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Court of Appeal, Second District, Division 7, California.

Steve GRYCZMAN, Plaintiff and Appellant, v. 4550 PICO PARTNERS, LTD. et al., Defendants and Appellants.

No. B155539.

Decided: March 17, 2003

 Howard S. Fredman, Los Angeles, for Plaintiff and Appellant. Dan Glaser for Defendants and Appellants.

Plaintiff Steve Gryczman alleges defendant 4550 Pico Partners, Ltd. (Pico) conveyed certain real property to a second defendant, Kital-Pico, LCC., without affording him notice and opportunity to exercise his right of first refusal as required by a contract between him and Pico. The trial court dismissed the action on the ground it was barred by the applicable statute of limitations.   Finding this is an appropriate case to apply the delayed discovery rule,1 and triable issues of fact exist as to whether plaintiff exercised due diligence in discovering the breach of contract, we reverse.


The facts with respect to the statute of limitations issue are undisputed.

Pico entered into a written contract with plaintiff's assignor, Builder's Depot, Inc., giving Builder's Depot the right of first refusal to purchase certain real property owned by Pico on the same terms contained in any bona  fide offer from a third party which Pico was willing to accept.   Builder's Depot assigned this contract to plaintiff.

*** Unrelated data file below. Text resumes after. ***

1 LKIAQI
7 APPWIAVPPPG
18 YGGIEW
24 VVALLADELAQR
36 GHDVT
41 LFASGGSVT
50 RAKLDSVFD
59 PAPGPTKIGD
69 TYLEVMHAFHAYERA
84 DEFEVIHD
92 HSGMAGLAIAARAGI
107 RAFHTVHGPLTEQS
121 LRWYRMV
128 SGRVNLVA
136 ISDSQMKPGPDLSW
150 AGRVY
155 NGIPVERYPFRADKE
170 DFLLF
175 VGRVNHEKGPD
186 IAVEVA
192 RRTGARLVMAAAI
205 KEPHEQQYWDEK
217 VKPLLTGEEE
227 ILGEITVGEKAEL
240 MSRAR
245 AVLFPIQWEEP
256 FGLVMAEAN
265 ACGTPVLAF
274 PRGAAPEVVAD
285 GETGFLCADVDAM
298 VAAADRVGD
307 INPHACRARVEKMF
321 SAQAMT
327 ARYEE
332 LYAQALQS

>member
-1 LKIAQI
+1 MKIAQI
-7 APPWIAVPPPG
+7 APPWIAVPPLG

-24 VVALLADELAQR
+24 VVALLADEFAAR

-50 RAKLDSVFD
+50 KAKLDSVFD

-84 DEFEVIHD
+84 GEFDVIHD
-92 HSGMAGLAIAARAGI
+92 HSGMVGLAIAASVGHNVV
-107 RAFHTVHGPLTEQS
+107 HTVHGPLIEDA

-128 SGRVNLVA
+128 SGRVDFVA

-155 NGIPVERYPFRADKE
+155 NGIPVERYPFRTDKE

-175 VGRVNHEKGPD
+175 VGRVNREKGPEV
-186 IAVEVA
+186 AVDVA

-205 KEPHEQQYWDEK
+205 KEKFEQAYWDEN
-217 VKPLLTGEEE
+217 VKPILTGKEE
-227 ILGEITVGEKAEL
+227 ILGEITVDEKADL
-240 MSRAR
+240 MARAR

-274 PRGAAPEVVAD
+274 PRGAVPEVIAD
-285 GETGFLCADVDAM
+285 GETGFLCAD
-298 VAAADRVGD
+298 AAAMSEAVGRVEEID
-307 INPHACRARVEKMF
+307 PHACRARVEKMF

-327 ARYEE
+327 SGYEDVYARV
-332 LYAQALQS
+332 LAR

Under the contract, plaintiff was entitled to written notice from Pico “[u]pon Pico's receipt of a bona fide offer ․ from any third party to purchase all or any part of the property or any interest therein.”

On November 22, 1996 Pico entered into an option agreement with defendant Kital-Pico, LLC. (Kital-Pico), to purchase all or a portion of the subject property.

On December 9, 1996 the option agreement, or a memorandum thereof, was recorded.

On February 14, 1997 Pico conveyed the subject property to Kital-Pico and a grant deed was recorded the same day.

In late 2000 plaintiff learned of the conveyance when he chanced to drive by the property and noticed the store which had been there was closed.   Plaintiff made some inquiries through a title company and eventually learned “somebody did me in.”

On January 23, 2001 plaintiff filed a complaint against Pico and Kital-Pico for breach of contract and declaratory relief.

Defendants moved for summary judgment on the ground the complaint was barred by the four year statute of limitations applicable to an action for breach of a written contract.2

For purposes of the motion defendants conceded neither plaintiff nor his assignor, Builder's Depot, ever received the notice required under the contract for right of first refusal;  plaintiff was never given the opportunity to purchase the property on the terms by which it was sold to Kital-Pico;  and Pico transferred the property to Kital-Pico in violation of plaintiff's right of first refusal.

The trial court granted defendants' motion for summary judgment, denied their motion for attorney fees and entered judgment for defendants.   Plaintiff filed a timely appeal.   Defendants filed a timely cross-appeal seeking an attorney fee award.